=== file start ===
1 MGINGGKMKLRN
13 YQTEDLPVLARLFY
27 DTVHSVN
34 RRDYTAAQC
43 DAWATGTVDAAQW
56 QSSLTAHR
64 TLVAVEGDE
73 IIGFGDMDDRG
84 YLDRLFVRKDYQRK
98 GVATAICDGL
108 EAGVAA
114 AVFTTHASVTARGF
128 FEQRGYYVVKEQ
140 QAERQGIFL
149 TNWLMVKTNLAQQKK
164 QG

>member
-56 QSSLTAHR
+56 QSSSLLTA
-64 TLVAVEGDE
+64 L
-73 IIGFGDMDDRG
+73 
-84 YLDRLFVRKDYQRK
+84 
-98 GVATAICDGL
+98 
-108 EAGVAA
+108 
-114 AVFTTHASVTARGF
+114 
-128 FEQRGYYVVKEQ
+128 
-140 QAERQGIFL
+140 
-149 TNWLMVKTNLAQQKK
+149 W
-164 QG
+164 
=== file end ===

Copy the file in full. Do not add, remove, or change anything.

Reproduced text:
1 MGINGGKMKLRN
13 YQTEDLPVLARLFY
27 DTVHSVN
34 RRDYTAAQC
43 DAWATGTVDAAQW
56 QSSLTAHR
64 TLVAVEGDE
73 IIGFGDMDDRG
84 YLDRLFVRKDYQRK
98 GVATAICDGL
108 EAGVAA
114 AVFTTHASVTARGF
128 FEQRGYYVVKEQ
140 QAERQGIFL
149 TNWLMVKTNLAQQKK
164 QG

>member
-56 QSSLTAHR
+56 QSSSLLTA
-64 TLVAVEGDE
+64 L
-73 IIGFGDMDDRG
+73 
-84 YLDRLFVRKDYQRK
+84 
-98 GVATAICDGL
+98 
-108 EAGVAA
+108 
-114 AVFTTHASVTARGF
+114 
-128 FEQRGYYVVKEQ
+128 
-140 QAERQGIFL
+140 
-149 TNWLMVKTNLAQQKK
+149 W
-164 QG
+164 